The glory of teenage girls

A few years ago, when the truth about Jimmy Saville and the extent of the grooming scandals in Rotherham and elsewhere emerged, I realised that there is nobody so disregarded as a teenage girl. The testimonies of so many were dismissed by the police and others, especially those of poorer girls such as those at the Duncroft Approved School. To be a teenage girl is to be both visible and invisible. Too visible when you walk down the street and you’re catcalled and told to cheer up and nice arse. Invisible when you try to make yourself heard by putting your hand up in class or making a complaint to the police.

But recently I’ve felt heartened that two near universally admired figures both come from this maligned group. Ever since the death of Nelson Mandela, we’ve craved goodness and it came in the form of Malala Yousafzai. She’s no longer a teenager now, but she came to prominence when only 12 when writing her blog and, tragically, even greater renown when shot by the Taliban aged 15. And she never disappoints. She is thoughtful, funny, reflective, self-aware but also, when I’ve heard her interviewed, recognisably a young girl who bickers with her siblings and occasionally feels insecure.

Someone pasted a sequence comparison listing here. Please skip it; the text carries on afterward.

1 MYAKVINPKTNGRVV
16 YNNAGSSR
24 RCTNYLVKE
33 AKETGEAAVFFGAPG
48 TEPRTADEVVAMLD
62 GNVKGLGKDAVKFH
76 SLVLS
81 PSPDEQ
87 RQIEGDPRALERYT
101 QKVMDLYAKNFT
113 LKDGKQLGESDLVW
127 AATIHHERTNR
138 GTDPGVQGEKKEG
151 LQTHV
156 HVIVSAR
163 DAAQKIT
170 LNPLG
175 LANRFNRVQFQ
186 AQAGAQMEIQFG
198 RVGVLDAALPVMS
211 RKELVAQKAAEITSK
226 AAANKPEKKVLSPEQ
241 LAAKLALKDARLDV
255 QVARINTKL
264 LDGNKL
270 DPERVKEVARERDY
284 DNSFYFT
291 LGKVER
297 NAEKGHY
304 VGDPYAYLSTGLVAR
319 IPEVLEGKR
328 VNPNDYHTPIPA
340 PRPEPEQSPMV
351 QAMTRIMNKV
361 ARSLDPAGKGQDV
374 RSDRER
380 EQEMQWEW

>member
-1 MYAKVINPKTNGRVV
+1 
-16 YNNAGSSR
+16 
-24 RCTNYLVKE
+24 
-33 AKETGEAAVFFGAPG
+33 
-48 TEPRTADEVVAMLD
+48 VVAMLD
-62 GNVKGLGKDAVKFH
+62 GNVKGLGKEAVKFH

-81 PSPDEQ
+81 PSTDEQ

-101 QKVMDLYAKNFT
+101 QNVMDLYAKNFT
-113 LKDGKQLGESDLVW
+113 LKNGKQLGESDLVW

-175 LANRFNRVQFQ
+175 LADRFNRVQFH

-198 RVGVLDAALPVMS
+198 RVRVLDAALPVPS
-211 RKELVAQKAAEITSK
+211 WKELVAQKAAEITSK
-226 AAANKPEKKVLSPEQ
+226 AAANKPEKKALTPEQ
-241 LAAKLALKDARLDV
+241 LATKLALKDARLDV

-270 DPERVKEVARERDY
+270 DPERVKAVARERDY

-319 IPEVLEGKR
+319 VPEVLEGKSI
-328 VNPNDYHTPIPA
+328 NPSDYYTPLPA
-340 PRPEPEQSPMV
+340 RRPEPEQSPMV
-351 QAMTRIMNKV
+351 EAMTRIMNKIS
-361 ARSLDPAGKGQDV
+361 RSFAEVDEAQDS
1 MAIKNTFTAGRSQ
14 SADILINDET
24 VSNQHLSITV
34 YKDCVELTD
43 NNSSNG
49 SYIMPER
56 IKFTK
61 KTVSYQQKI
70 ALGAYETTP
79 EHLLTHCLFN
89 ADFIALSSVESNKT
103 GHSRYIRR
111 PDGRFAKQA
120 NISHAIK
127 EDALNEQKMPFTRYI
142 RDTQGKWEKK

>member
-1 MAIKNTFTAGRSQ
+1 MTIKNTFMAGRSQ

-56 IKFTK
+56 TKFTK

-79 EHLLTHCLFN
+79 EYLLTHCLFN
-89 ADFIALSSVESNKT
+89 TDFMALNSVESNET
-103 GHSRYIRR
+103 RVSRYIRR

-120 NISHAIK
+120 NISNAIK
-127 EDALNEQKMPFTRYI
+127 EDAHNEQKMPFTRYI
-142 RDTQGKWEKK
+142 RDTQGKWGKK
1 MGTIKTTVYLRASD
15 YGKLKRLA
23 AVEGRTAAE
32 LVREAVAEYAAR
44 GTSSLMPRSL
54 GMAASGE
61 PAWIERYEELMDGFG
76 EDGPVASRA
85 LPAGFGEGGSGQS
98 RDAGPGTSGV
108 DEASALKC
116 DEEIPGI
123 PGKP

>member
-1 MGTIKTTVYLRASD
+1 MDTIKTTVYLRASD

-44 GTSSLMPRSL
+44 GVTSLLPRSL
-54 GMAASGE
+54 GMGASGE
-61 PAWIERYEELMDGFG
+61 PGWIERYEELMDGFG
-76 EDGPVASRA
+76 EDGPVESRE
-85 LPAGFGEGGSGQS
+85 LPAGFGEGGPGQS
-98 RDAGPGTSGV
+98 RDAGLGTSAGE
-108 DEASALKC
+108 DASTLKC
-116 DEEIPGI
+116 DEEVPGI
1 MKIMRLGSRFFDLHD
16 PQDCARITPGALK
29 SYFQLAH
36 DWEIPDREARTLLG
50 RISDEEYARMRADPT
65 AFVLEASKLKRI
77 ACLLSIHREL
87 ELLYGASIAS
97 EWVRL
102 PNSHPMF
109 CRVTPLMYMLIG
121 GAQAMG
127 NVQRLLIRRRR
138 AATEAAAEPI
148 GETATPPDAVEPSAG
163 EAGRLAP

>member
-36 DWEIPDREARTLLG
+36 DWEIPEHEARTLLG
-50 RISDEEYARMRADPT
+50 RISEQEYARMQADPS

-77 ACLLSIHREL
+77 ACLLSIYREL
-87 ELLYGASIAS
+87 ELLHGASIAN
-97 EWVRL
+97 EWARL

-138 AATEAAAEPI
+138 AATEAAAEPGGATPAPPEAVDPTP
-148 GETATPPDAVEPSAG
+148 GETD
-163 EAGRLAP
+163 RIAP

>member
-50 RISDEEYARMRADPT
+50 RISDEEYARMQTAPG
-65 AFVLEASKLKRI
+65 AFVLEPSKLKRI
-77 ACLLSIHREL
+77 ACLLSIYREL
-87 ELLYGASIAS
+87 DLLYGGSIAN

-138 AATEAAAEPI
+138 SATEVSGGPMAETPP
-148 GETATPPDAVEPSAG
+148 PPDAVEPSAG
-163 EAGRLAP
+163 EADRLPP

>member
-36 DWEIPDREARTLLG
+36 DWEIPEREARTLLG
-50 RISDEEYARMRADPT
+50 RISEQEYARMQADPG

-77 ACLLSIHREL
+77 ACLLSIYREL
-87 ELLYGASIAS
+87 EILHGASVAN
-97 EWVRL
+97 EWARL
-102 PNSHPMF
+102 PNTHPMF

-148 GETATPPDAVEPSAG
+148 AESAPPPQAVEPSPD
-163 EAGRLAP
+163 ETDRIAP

Then there’s climate-change activist Greta Thunberg. I say ‘near’ universally admired as I’ve seen some carping, but most of us can’t help but respond positively to her honesty and strength as well as her eloquence in a second language, her openness about Asperger’s, her stalwart refusal to become seduced by the adulation. I’m loathe to talk about looks, but those plaits and plaid shirts… They remind me of that wonderful Lego ad from the 80s as well as another young woman who I warm to, the Norwegian singer Sigrid, who rocks t-shirts, trainers and mum jeans.

It’s a contrary state, being a teenage girl. As well as this tension between being pedestalised and ignored, there’s the strange battle between cockiness and crippling self-doubt. Lucy Mangan recently expressed this in a review of the brilliant and teen-girl-centering Derry Girls in the Guardian: ‘Instead of the inner torments, it showcases the overwhelming confidence that somehow co-existed in equal proportion to the angst.’

Yes, teenage and preteenage girls can spend a lot of time pouting on Instagram, but when they harness that energy, they can change the world.


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